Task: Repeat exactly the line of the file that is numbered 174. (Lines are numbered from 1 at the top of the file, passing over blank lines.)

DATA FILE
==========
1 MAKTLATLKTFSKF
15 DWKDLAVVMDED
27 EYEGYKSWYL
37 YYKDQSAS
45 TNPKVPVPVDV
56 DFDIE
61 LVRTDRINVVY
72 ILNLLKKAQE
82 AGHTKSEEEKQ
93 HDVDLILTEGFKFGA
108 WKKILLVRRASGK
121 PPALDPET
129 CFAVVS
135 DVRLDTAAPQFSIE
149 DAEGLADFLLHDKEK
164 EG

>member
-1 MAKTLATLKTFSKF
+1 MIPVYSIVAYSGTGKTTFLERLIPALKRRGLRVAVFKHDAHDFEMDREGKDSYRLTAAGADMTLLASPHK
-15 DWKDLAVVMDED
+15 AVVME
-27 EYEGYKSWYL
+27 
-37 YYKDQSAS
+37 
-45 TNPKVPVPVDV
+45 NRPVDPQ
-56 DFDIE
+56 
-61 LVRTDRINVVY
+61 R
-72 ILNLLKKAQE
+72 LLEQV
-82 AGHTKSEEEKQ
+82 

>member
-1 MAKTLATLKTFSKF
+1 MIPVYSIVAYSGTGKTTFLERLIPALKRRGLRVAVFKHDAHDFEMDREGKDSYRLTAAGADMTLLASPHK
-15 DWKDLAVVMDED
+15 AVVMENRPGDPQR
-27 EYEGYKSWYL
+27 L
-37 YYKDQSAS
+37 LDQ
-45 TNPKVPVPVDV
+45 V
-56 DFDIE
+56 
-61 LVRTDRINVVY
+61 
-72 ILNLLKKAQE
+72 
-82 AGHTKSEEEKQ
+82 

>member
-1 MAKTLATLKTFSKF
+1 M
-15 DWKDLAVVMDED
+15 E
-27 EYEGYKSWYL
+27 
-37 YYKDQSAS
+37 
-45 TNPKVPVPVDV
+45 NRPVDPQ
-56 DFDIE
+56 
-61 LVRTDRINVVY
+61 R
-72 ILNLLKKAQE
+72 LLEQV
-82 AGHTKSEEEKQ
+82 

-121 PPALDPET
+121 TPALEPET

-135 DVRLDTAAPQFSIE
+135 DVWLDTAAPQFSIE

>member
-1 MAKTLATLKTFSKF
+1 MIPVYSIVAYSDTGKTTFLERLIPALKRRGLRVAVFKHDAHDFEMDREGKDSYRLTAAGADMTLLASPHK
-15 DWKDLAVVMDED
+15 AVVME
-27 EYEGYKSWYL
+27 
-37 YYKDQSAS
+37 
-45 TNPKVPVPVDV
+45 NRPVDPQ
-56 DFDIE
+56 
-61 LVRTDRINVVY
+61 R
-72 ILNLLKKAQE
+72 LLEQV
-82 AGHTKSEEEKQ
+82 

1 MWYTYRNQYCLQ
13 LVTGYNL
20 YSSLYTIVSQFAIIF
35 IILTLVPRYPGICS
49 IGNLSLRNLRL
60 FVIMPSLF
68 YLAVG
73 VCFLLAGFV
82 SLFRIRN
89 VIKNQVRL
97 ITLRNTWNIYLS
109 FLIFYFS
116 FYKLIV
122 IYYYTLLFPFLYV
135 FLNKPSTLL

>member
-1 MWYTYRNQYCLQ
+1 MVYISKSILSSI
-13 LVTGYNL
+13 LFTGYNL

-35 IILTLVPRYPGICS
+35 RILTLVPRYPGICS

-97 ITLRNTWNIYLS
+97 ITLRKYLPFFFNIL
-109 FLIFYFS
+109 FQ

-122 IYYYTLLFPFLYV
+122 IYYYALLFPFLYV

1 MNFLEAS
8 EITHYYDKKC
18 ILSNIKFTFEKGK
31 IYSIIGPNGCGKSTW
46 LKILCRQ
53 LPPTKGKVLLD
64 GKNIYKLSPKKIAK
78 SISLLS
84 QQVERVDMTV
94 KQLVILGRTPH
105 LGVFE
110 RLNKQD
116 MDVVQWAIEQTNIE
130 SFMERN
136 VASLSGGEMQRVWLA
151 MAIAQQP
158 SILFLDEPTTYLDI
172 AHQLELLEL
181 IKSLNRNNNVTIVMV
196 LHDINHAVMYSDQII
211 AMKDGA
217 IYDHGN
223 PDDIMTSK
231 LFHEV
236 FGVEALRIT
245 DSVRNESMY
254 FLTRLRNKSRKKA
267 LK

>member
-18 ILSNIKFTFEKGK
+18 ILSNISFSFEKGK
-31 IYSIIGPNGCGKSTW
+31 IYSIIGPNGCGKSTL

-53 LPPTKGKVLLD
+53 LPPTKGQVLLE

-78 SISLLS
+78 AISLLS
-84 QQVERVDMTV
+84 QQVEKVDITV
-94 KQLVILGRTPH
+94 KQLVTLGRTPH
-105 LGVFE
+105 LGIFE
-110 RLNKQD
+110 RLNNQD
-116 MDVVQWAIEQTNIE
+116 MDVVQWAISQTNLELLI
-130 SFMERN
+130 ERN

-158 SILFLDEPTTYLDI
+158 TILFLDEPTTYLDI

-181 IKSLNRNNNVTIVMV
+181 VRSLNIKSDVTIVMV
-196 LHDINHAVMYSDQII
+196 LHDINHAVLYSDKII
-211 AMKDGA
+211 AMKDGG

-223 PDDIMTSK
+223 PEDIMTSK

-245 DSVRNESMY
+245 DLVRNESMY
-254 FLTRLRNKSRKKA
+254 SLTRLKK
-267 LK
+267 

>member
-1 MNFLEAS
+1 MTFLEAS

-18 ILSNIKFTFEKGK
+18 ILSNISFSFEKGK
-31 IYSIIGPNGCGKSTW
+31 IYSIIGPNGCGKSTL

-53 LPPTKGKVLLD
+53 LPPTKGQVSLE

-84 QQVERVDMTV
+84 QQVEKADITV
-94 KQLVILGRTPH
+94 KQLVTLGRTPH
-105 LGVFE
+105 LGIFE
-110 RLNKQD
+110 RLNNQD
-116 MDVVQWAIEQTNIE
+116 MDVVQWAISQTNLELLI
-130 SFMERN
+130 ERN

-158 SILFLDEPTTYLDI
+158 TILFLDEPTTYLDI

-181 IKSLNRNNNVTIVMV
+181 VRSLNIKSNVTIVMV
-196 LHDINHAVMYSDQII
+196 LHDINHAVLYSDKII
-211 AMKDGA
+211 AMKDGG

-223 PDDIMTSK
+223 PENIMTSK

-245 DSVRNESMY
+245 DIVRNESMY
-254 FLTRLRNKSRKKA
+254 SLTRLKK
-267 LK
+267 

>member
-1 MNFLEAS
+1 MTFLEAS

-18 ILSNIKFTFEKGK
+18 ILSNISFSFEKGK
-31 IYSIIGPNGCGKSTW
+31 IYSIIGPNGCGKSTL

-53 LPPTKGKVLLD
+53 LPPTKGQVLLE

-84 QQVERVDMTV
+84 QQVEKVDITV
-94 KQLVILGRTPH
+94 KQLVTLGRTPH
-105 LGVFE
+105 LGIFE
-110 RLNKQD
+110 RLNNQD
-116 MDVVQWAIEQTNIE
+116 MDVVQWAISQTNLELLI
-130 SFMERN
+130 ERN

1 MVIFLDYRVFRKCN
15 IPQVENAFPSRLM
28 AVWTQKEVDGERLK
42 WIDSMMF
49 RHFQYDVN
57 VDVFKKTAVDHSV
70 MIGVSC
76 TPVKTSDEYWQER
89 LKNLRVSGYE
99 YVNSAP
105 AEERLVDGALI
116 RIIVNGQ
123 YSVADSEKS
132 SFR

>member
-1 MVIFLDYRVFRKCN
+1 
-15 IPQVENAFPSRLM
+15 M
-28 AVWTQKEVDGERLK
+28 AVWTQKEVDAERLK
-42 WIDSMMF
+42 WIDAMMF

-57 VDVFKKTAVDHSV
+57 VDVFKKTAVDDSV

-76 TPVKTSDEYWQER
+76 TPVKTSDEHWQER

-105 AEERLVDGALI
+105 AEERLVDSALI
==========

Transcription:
-158 SILFLDEPTTYLDI